As new technology drives the role of HR and external agencies exert greater financial accountability, HR directors are facing a heavier workload than ever. Here some experts offer advice on how the industry must seize the chance to evolve and shape the business agenda to suit HR’s future strategy
HR directors are always being told - or are always telling each other - to stop complaining and get on with it. But even the most cursory look at the way the profession is evolving seems to indicate that many of these complaints may, after all, be justified.
In the past five years the role has changed and broadened so much that some pundits now claim it is “impossible” to carry it out with any degree of comprehensibility. They liken it to asking a GP to run the entire NHS including all the different medical specialisms, while maintaining an efficient day- to-day practice in the surgery. In a nutshell, they claim, the job has grown too big for any individual to manage it effectively.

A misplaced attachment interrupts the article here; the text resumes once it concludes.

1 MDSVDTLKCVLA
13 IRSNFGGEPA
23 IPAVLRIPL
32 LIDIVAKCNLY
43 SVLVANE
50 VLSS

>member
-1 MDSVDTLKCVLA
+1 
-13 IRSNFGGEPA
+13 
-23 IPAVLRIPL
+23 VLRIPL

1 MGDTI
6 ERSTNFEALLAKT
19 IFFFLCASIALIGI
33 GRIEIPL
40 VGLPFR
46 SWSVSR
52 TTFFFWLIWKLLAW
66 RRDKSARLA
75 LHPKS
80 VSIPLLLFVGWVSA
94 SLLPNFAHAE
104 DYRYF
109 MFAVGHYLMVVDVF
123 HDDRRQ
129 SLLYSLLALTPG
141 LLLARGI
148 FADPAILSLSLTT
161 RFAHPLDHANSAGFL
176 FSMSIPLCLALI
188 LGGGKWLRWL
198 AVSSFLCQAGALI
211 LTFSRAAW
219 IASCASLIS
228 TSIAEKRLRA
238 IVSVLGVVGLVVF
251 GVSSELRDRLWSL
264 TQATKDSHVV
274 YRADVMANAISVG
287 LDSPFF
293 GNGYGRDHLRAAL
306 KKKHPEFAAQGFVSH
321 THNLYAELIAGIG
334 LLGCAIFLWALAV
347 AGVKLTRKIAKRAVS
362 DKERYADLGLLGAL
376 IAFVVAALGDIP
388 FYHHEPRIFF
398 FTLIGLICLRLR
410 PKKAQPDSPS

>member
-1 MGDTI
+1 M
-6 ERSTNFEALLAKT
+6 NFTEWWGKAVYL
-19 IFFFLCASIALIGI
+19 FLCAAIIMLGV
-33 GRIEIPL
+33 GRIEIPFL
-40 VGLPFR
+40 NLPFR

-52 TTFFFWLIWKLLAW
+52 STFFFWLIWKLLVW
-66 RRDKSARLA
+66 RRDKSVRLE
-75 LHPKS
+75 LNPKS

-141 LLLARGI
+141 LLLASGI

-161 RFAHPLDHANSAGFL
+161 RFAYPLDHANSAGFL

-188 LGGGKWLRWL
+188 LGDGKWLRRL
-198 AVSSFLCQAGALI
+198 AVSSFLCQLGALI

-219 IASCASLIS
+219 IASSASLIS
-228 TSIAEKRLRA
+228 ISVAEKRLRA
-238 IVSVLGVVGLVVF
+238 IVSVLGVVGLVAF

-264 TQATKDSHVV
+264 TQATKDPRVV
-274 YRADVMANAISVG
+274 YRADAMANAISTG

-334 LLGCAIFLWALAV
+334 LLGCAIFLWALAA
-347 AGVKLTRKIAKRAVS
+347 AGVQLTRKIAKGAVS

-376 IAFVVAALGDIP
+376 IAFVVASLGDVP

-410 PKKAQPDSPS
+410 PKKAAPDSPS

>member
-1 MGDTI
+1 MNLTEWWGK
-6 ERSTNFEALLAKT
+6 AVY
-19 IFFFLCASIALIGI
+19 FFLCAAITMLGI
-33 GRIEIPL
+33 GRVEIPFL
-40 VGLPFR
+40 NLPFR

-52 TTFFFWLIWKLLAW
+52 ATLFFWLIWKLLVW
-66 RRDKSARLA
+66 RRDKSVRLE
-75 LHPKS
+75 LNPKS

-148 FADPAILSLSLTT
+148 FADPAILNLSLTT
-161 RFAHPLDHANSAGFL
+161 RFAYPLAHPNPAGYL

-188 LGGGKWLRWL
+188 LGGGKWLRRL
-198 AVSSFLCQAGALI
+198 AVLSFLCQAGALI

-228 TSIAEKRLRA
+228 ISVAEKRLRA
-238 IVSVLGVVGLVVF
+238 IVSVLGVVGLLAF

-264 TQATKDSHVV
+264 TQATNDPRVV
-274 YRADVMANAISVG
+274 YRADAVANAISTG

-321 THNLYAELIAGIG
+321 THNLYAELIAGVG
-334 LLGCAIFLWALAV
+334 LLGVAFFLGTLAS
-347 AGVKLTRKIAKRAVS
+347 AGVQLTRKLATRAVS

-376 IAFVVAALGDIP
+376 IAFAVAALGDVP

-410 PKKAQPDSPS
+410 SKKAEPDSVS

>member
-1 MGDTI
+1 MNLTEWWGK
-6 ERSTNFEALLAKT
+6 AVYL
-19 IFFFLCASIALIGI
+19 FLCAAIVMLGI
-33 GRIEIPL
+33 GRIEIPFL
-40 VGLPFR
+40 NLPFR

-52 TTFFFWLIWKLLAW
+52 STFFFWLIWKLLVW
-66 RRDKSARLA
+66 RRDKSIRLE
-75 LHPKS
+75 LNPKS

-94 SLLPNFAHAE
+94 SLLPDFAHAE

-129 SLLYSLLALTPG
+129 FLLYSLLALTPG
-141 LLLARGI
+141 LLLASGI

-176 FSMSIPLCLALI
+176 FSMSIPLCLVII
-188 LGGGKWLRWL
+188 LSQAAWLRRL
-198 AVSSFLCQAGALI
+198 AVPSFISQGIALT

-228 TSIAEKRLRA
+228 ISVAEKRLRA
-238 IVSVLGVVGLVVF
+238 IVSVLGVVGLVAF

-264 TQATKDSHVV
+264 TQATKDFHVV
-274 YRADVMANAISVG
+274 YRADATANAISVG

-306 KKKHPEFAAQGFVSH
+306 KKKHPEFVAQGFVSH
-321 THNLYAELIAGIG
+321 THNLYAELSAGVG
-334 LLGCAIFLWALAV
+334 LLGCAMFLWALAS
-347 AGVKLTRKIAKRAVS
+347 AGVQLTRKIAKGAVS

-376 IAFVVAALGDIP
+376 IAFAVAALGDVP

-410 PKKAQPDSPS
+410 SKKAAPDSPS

Before we sanction an official day of hand-wringing, however, it’s worthwhile considering how difficult it is to perform any senior management role in the current climate, wedged as we are somewhere between what might be termed the ancien regime and the beginnings of a new, yet largely uncharted, business age whose sole defining feature is its unpredictability.
Even the most celebrated management gurus admit the way forward is so uncertain that the only way to read the future, let alone the present, is to concede the impossibility of it all. “If someone tells you they know the answer, they don’t know the problem,” concluded CK Prahalad at an HR conference last year.
But for the simplest exposition of the situation, we may as well turn to management guru Tom Peters. “Nobody knows what’s going on any more”, is his informed opinion.
There are two possible options open to companies confronted with this situation, although the first - that of playing a game of wait and see - is widely considered to be out of the question. “Stability is death: somehow the world has to adapt itself to a condition of perpetual novelty, at the edge of chaos,” claims yet another management thinker, John Holland. But the second option - broadly summarised as covering all the bases and neve